Supplementary Materials

DeMarsh, J., & Kumpfer, K. L. (1986). Family-oriented interventions for the prevention of chemical dependency in children and adolescents. Journal of Children in Contemporary Society: Advances in Theory and Applied Research, 18(122), 117-151.

Hill, L. G., & Betz, D. L. (2005). Revisiting the retrospective pretest. American Journal of Evaluation, 26(4), 501-517.

Kumpfer, K. L., Alvarado, R., Smith, P., & Bellamy, N. (2002). Cultural sensitivity and adaptation in family-based prevention interventions. Prevention Science, 3(3), 241-246.  Pub Med icon

Kumpfer, K. L., Alvarado, R., Tait, C., & Turner, C. (2002). Effectiveness of school-based family and children's skills training for substance abuse prevention among 6-8-year-old rural children. Psychology of Addictive Behaviors, 16(Suppl. 4), S65-S71.  Pub Med icon

Pratt, C. C., McGuigan, W. M., & Katzev, A. R. (2000). Measuring program outcomes: Using retrospective pretest methodology. American Journal of Evaluation, 21(3), 341-349.

Sibthorp, J., Paisley, K., Gookin, J., & Ward, P. (n.d.). Addressing response-shift bias: Retrospective pretests in recreation research and evaluation. Manuscript submitted for publication.

Outcomes

Outcome 1: Children's internalizing and externalizing behaviors
Description of Measures Children's internalizing and externalizing behaviors were assessed using items from the Ontario Child Health Study scale, the Gresham and Elliot Social Skills scale, parental reports of grades, and the Parent Observation of Child Adaptation Scale.
Key Findings In a study conducted in the United States and Canada, families with a parent who had problems with alcohol in the past 5 years were exposed to SFP or a control condition (receiving free and widely available educational materials on parenting and family life skills to study at home). Children who received SFP had lower scores on conduct disorder symptoms (p < .01), oppositional defiance symptoms (p < .05), and behavior problems (p < .05) than children in the control group. The effects were modest (standardized coefficient = -.096, -.071, and -.078, respectively). Among parents who received SFP, U.S. parents reported significantly larger decreases in conduct disorder symptoms than Canadian parents (p < .025).

In a statewide implementation of SFP, three annual cohorts of families completed retrospective pretests to assess change from baseline. Families who participated in SFP reported improvements in overt aggression, covert aggression, concentration problems, criminal behavior, social skills, alcohol and drug use, and depression (all p values < .01). The effect sizes were very small for covert aggression, criminal behavior, and alcohol and drug use (Cohen's d = 0.14, 0.01, and 0.03, respectively) and small for overt aggression, concentration problems, social skills, and depression (Cohen's d = 0.29, 0.48, 0.29, and 0.27, respectively).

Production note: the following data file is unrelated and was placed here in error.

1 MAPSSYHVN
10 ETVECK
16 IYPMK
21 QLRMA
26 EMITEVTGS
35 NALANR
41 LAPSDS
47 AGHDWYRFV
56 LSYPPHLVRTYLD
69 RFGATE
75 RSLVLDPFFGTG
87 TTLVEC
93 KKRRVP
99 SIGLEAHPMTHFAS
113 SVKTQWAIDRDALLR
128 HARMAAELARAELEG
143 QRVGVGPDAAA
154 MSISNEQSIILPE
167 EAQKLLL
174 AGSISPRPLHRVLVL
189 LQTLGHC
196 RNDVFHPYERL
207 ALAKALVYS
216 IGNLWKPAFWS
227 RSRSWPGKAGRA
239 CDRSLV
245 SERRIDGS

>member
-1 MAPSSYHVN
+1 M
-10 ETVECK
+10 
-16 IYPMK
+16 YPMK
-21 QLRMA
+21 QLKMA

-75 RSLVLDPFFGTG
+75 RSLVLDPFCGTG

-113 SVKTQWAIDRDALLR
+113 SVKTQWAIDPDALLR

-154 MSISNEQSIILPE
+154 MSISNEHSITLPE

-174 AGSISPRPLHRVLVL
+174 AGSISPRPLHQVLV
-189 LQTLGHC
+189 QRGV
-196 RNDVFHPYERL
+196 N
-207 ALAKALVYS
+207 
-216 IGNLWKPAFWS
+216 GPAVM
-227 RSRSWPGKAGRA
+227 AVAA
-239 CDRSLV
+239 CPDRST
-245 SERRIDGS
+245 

Studies Measuring Outcome Study 1, Study 2
Study Designs Experimental, Preexperimental
Quality of Research Rating 3.1 (0.0-4.0 scale)
Outcome 2: Parenting practices/parenting efficacy
Description of Measures Parenting practices and parenting efficacy were assessed using the Alabama Parenting Questionnaire, the Strengthening Families Parenting Scale, and a 30-day substance use measure used by the Center for Substance Abuse Prevention.
Key Findings In a study conducted in the United States and Canada, families with a parent who had problems with alcohol in the past 5 years were exposed to SFP or a control condition (receiving free and widely available educational materials on parenting and family life skills to study at home). Parents who received SFP had lower scores on inconsistent discipline (p < .05) and verbal abuse (p < .01) than parents in the control group. The effects were modest (standardized coefficient = -.088 and -.095, respectively).

In a statewide implementation of SFP, four annual cohorts of families completed retrospective pretests to assess change from baseline. Families who participated in SFP reported improvements in positive parenting (p < .01), parental involvement (p < .01), parenting skills (p < .001), parental supervision (p < .01), and parenting efficacy (p < .01). The effect sizes were small for parenting skills (Cohen's d = 0.46) and medium for positive parenting, parental involvement, parental supervision, and parenting efficacy (Cohen's d = 0.54, 0.52, 0.58, and 0.55, respectively).
Studies Measuring Outcome Study 1, Study 2
Study Designs Experimental, Preexperimental
Quality of Research Rating 3.1 (0.0-4.0 scale)
Outcome 3: Family relationships
Description of Measures Family relationships were assessed using the Conflicts Tactics Scale (parent version), the Family Effectiveness Scale, and the Family Strengths Scale.